By Ruth Gerson
It seems an unlikely discovery – a Japanese woman clad in a kimono, serving tea in traditional Japanese style in the heart of Bangkok. Welcome to the Fumiko Boughey’s tea ceremony room, which is tucked away in a corner of her modern home that boasts a Zen-like simplicity, courtesy of her husband, American architect Robert Boughey.
Ask Fumiko what prompted her to take up chado – or the ‘way of tea’ as the Japanese call the art – and she explains that it was once a part of every cultivated Japanese person’s education. And, since her mother was a master of the ceremony, Fumiko has been exposed to the art of chado from a young age.
Reflecting on the origins of chado, Fumiko recounts how it was brought to Japan from China in the 12th century by Japanese Buddhist monks who had gone abroad to learn meditation. “In its early days, chado was in fact a form of meditation,” says Fumiko. The thick green tea was regarded as not only good for one’s health but also beneficial in enhancing the inner peace demanded in meditation.
Part of the austerities of Zen Buddhism, chado later became a samurai ritual before evolving into one of the graces demanded of Japanese women. According to Fumiko, chado is far from a dying art in Japan, who adds that many still perform it once or twice a week - and not always for an audience, but rather emphasizing self-discipline and hospitality.
Appropriately, Fumiko’s tea room is peaceful. The ceremonial utensils were once her mother’s – as are her kimonos and obi (sash), some of which were passed down from her grandmother and great grandmother – allowing Fumiko to faithfully continue the chado tradition here in Thailand.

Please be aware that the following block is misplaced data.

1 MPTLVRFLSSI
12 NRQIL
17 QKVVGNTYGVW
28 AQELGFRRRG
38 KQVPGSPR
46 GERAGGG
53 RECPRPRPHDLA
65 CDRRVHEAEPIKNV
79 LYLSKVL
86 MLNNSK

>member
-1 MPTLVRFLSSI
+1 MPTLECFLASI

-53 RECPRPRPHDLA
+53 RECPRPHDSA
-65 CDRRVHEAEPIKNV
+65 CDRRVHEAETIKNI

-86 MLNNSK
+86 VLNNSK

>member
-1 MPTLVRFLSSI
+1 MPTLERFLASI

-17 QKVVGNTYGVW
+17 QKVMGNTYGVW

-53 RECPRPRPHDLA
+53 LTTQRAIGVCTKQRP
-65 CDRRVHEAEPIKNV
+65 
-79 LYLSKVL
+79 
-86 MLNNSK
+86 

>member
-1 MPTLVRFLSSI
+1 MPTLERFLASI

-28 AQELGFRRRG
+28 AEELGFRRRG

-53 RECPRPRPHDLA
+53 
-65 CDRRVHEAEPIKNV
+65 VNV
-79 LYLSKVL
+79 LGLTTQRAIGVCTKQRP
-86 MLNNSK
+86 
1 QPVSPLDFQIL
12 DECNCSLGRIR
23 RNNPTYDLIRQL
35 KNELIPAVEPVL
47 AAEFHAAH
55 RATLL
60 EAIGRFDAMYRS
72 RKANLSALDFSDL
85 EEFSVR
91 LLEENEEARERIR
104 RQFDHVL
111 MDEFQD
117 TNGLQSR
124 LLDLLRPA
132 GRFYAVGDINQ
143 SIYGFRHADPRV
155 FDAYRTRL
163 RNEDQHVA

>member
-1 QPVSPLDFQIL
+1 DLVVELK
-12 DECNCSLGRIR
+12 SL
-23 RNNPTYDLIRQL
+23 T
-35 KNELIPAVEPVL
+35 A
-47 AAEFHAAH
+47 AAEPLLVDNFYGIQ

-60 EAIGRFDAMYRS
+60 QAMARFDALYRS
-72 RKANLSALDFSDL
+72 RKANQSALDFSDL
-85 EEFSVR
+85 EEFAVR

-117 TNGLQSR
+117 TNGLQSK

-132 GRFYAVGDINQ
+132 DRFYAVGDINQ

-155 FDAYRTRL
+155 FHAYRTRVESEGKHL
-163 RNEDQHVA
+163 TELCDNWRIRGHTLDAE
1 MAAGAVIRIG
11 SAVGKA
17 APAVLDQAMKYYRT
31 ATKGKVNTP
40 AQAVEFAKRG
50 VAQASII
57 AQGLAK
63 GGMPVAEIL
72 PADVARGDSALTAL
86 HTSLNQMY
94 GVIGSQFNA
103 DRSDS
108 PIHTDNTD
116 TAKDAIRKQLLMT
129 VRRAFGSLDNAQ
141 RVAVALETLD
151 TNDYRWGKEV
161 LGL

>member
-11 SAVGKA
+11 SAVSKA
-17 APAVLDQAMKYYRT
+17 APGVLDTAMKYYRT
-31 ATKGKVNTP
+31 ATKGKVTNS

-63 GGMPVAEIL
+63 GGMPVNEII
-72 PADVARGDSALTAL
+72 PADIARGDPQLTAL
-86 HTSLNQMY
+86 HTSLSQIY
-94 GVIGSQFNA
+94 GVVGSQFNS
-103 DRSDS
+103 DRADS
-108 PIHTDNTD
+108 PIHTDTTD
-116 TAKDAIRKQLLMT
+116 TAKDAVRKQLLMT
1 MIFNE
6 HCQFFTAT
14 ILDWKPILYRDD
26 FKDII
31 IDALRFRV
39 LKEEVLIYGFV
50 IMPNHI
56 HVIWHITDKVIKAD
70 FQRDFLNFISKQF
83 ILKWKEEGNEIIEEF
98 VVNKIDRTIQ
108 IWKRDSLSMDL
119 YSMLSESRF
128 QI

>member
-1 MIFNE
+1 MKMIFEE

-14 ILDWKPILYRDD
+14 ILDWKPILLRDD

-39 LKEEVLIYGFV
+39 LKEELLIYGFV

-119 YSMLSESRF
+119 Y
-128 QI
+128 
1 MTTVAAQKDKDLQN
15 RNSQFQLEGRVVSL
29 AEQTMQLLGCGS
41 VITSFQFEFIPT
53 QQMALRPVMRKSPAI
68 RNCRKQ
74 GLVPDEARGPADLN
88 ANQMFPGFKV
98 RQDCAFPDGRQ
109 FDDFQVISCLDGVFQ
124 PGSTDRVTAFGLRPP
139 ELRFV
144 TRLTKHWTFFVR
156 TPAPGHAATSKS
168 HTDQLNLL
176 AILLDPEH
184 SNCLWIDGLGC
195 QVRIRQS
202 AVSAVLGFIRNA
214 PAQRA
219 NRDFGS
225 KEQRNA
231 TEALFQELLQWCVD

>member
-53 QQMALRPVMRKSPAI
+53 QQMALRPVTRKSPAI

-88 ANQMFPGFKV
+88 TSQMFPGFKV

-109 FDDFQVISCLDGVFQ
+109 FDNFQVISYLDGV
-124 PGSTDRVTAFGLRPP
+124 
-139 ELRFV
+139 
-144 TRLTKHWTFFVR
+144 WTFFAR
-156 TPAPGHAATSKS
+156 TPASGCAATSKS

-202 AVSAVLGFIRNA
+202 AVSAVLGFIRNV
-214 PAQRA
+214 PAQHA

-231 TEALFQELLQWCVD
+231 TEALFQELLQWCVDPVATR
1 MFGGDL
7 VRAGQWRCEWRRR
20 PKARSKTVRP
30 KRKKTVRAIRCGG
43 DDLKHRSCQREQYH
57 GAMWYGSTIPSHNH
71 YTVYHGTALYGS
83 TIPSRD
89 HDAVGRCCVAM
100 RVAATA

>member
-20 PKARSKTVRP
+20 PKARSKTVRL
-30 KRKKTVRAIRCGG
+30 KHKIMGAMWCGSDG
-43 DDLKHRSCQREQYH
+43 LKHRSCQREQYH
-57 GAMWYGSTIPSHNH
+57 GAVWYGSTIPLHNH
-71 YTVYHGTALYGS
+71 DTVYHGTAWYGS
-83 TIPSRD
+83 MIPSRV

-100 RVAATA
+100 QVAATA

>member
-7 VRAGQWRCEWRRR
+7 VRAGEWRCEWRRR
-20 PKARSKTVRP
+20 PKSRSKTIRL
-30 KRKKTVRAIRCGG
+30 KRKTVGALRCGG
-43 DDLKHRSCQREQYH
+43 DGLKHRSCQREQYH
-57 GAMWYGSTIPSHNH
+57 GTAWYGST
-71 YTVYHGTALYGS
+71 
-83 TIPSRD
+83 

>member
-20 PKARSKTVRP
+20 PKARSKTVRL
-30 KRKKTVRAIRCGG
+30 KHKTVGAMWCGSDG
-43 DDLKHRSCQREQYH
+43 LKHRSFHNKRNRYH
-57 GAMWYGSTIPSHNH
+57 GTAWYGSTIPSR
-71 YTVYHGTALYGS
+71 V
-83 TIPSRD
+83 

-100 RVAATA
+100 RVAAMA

Fumiko has studied Thai art and history, as well as Southeast Asian ceramics, and credits much of her knowledge to her intensive studies with the Bangkok National Museum Volunteers group, of which she is a former president.
Study often leads to teaching, and Fumiko is no exception having held a unique position since 1991 at Chulalongkorn University teaching Thai culture and tourism to fourth year students in the Japanese language, in the university’s Faculty of Arts. This course aims to enable Thai students to write and discuss Thai culture in Japanese. As part of extra-curricular studies, Fumiko has performed Japanese tea ceremonies for her students, “I like working with young people, it helps me remember what I had learned long ago and brush up on it.”
Fumiko also holds and teaches tea ceremonies for other Thai universities and cultural institutions, as well as the international community. She holds the top position of president of the Chado Urasenke Tankokai Bangkok Association, a school of tea ceremony that has its roots in Kyoto since the 16th century and is highly regarded throughout Japan.
Fumiko is a Professor of Chado, a title bestowed on her by the Grand Master of Kyoto. It is a responsibility Fumiko takes very seriously as it provides her with the opportunity to spread knowledge of chado and its background, considered the culmination of all traditional Japanese arts.
On the special occasion of the Kyoto Grand Master’s visit to Thailand in 2001 Fumiko organized a tea ceremony for him to perform at the Temple of the Emerald Buddha attended by HRH Princes Maha Chakri Sirindhorn.
Recently, Fumiko had the honor to perform the tea ceremony for Her Royal Highness at the Historical Center of Old Japan Village in Ayutthaya commemorating 130-years of Japan-Thailand diplomatic relations. For this occasion, an exhibition was held at the Bangkok National Museum, “History of Japanese Art: Life and Faith” followed by a lecture and tea ceremony demonstration, attended by Khun Sirikitia, King Rama IX’s granddaughter.
Although remaining steadfast in disseminating Japanese culture in her position as university instructor and the various cultural activities, particularly the tea ceremony, Fumiko’s role continued to evolve. She has been translating books on Thai art and culture from English to Japanese, one of her favorite tasks.
When asked how much longer she intends to keep up this pace, she answers: “As long as I am able to carry on.” As for Chado, it is a lifelong learning experience to be passed on to younger generations, and when a student inquires when he would complete his studies, Fumiko replies: “This is the beauty of it – you never stop learning!”